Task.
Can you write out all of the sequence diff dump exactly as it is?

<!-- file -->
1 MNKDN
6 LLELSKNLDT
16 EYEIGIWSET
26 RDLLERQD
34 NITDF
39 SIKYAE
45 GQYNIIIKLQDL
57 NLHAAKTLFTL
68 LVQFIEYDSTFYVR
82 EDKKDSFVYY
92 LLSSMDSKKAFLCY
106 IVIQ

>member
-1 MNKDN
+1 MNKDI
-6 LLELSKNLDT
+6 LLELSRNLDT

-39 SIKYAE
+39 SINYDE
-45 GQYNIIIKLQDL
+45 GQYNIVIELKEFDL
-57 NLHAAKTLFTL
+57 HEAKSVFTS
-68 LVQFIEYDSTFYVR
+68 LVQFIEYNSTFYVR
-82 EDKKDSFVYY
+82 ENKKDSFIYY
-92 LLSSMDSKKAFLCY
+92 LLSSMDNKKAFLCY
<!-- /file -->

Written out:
1 MNKDN
6 LLELSKNLDT
16 EYEIGIWSET
26 RDLLERQD
34 NITDF
39 SIKYAE
45 GQYNIIIKLQDL
57 NLHAAKTLFTL
68 LVQFIEYDSTFYVR
82 EDKKDSFVYY
92 LLSSMDSKKAFLCY
106 IVIQ

>member
-1 MNKDN
+1 MNKDI
-6 LLELSKNLDT
+6 LLELSRNLDT

-39 SIKYAE
+39 SINYDE
-45 GQYNIIIKLQDL
+45 GQYNIVIELKEFDL
-57 NLHAAKTLFTL
+57 HEAKSVFTS
-68 LVQFIEYDSTFYVR
+68 LVQFIEYNSTFYVR
-82 EDKKDSFVYY
+82 ENKKDSFIYY
-92 LLSSMDSKKAFLCY
+92 LLSSMDNKKAFLCY